One note: if you’re going to watch a movie, make sure the movie isn’t dubbed in the local language!

If you go to Izmir, you absolutely must try the bomba at Çelebi Unlu Mamuller in Alsancak. It is a dessert that is almost like nothing that you have ever tasted. It’s named bomba for the Spanish word for bomb, and you will have a bomb of flavor exploding in your mouth. Also, try the baklava (and other desserts) at Ağam. The one I linked to is also in Alsancak, but I think it is a chain, as we saw a couple of other locations in our wandering.

Here’s how much we spent on our trip to Izmir:

Category Amount
Flight from Istanbul to Izmir $201
Lodging $298
Ephesus Tour $85
Remaining Spending $413
Total spending $996

To extrapolate the costs out to a month, I made some adjustments. You probably wouldn’t take a huge tour every week (though you could), so I assumed one large tour every trip. Also, we stayed in a hotel, whereas next time, we would stay in an AirBnB, so I took the price from one of the ones on our wish list.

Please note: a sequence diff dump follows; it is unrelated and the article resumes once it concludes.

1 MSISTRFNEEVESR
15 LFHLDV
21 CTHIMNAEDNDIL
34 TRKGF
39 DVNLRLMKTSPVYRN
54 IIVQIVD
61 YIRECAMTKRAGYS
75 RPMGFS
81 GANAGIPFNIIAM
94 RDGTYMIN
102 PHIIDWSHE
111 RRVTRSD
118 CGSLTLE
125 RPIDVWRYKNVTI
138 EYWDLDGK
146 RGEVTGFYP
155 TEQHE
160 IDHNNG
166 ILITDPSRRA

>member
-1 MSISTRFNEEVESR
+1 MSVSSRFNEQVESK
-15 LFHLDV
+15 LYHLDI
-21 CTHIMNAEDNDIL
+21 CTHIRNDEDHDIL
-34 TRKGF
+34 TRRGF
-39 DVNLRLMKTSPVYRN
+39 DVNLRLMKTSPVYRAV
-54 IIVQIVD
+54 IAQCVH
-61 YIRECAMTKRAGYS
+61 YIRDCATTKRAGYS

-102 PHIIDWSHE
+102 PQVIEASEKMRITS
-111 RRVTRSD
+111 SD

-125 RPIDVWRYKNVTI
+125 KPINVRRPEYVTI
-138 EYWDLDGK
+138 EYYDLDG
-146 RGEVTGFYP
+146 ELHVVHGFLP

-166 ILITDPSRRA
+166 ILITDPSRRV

Category Amount Daily
Lodging $1,620 $53.26
Tour $85 $2.78
Remaining spending $2,092 $68.79
Total spending $3,797 $124.84

For us, while we wanted to love Izmir, the smoking was just too much to handle. If Turkey either a) decreases its average percentage of the population that smokes (currently, approximately 30% of the Turkish population, which I think may be an underestimate), or b) does a better job of enforcing its smoking ban, then we’d love to come back to Izmir.

If you’re the type who is not bothered by the cigarette smoke in a Las Vegas casino, then you wouldn’t be as bothered by the smoke as we were in Izmir, and it would be a great place to go.